Excitation: the process of boosting electrons in an atom or molecule from a lower to a higher energy level.

Emission Spectrum: the distribution of wavelengths in the light from a luminous source.

Spectroscope: an optical instrument, separates light into its constituent frequencies in the form of spectral lines

Incandescence: the state of glowing while at a high temperature, caused by electrons in vibration atoms and molecules that are shaken in and out of their stable energy levels, emitting radiant energy in the process. The peak frequency of radiant energy is proportional to the absolute temperature of a heated substance; f ~ t

Absorption Spectrum: a continuous spectrum, like that of white light, interrupted by dark lines or bands that result from the absorption of certain frequencies of light by a substance through which the radiant energy passes.

Fluorescence: the property of absorbing radiant energy of one frequency and re-emitting radiant energy of lower frequency. Part of the absorbed radiant energy goes into heat and the other part into excitation; hence the emitted radiant energy has a lower energy and therefore a lower frequency than the absorbed radiant energy.

Phosphorescence: a type of light emission that is the same as fluorescence except for a delay between excitation and de-excitation, which provides an afterglow. The delay is caused by atoms being excited to energy levels that do not decay rapidly. The afterglow may last from fractions of a second to hours, or even days, depending on the type of material, temperature, and other factors.

Laser (light amp. by stimulated emission of radiation): an optical instrument that produces a beam of coherent monochromatic light.


The temperature of incandescent bodies, whether they be stars or blast-furnace interiors, can be determined by measuring the peak frequency of radiant energy they emit.

Incoherent white light contains waves of many frequency (and wavelengths) that are out of phase with one another

Light of a single frequency and wavelength is still out of phase

Coherent light: all the waves are identical and in phase.

Light Quanta

When the energy of a photon is divided by its frequency, the single number that results is the proportionality constant, called Planck’s constant, h (6.6 x 10-34 joule- sec)

Observations contrary to the wave picture for the analysis of photoelectricity:

1] the time lag between turning on the light and the ejection of the first electrons was not affected by the brightness or frequency of the light. 2] the effect was easy to observe with violet or ultraviolet light, but not with red light. 3] the rate at which electrons were ejected was proportional to the brightness of the light. 4] the maximum energy of the ejected electrons was not affected by the brightness of the light, but there were indications that the energy did depend on the frequency of the light.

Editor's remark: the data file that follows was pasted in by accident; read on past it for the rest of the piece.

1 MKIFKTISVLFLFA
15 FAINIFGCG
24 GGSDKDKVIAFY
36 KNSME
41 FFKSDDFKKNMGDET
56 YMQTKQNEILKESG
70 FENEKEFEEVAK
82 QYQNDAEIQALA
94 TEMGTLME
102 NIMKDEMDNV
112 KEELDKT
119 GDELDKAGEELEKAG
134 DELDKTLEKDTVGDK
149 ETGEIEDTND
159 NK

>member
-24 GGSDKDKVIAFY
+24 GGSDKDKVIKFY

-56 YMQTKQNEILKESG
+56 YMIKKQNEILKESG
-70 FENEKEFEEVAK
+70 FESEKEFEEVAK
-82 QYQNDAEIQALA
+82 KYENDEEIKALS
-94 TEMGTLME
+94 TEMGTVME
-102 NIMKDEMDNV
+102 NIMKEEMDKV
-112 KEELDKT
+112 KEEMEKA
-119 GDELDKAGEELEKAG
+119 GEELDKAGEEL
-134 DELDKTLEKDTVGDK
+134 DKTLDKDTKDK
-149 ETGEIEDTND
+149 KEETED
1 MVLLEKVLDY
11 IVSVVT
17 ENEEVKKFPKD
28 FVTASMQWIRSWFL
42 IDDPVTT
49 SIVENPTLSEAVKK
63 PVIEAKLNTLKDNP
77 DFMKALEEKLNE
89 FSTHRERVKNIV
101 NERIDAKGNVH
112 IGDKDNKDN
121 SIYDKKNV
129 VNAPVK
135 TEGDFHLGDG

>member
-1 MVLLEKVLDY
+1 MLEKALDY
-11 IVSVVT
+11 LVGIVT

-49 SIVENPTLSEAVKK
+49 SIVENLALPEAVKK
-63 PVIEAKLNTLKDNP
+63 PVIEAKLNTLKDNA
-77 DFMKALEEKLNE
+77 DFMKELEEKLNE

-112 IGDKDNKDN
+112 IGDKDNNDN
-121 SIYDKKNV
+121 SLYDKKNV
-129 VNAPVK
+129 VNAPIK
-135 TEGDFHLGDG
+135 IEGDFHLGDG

-one photon is completely absorbed by each electron ejected from the metal.(all or nothing)

-the energy of each photon is proportional to the frequency of light, while the number of photons has to do with its brightness.

-light travels as a wave and hits as a stream of photons

The act of observing something as tiny as an electron produces a considerable uncertainty in either its position or its motion.

Summary of terms:

Complementarity: (Bohr) the principle that wave and particle models of either matter or radiation complement each other and when combined provide a fuller description of either one.

The Atom and the Quantum


The electron doesn’t radiate light while it accelerates around the nucleus in a single orbit, but that radiation of light takes place only when the electron jumps orbit from a higher energy level to a lower energy level.

Color depends on the (distance of) jump. Bohr’s views explained the regularities being found in atomic spectra.

Summary of terms:

Ritz combination principle: the theory that the spectral lines of the elements have frequencies that are either the sums or the differences of the frequencies of two other lines.

de Broglie matter waves: the associated wave properties of all particles of matter. The wavelength of a particle wave is related to its momentum and Planck’s constant, l=h/momentum

Shrodinger’s wave equation: the fundamental equation of quantum mechanics, which interprets the wave nature of material particles in terms of probability wave amplitudes.

Correspondence principle: the rule that a new theory is valid provided that, when it overlaps with the old, it agrees with the verified results of the old theory.

Head shot © 2003 Mark Foster
If I was helpful, please take the time to let me know.